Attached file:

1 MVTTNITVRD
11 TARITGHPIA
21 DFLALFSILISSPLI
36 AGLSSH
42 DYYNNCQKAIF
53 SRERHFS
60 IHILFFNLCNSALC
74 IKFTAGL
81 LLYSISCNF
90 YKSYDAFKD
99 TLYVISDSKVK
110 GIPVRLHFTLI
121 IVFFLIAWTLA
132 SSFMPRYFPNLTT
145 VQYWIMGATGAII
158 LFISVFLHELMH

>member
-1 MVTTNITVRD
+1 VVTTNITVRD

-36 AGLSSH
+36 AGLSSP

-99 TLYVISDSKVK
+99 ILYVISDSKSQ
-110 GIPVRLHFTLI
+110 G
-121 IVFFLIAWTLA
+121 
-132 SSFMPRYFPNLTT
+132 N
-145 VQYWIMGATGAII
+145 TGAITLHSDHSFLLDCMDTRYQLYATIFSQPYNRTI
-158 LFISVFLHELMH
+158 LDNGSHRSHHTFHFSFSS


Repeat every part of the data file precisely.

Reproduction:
1 MVTTNITVRD
11 TARITGHPIA
21 DFLALFSILISSPLI
36 AGLSSH
42 DYYNNCQKAIF
53 SRERHFS
60 IHILFFNLCNSALC
74 IKFTAGL
81 LLYSISCNF
90 YKSYDAFKD
99 TLYVISDSKVK
110 GIPVRLHFTLI
121 IVFFLIAWTLA
132 SSFMPRYFPNLTT
145 VQYWIMGATGAII
158 LFISVFLHELMH

>member
-1 MVTTNITVRD
+1 VVTTNITVRD

-36 AGLSSH
+36 AGLSSP

-99 TLYVISDSKVK
+99 ILYVISDSKSQ
-110 GIPVRLHFTLI
+110 G
-121 IVFFLIAWTLA
+121 
-132 SSFMPRYFPNLTT
+132 N
-145 VQYWIMGATGAII
+145 TGAITLHSDHSFLLDCMDTRYQLYATIFSQPYNRTI
-158 LFISVFLHELMH
+158 LDNGSHRSHHTFHFSFSS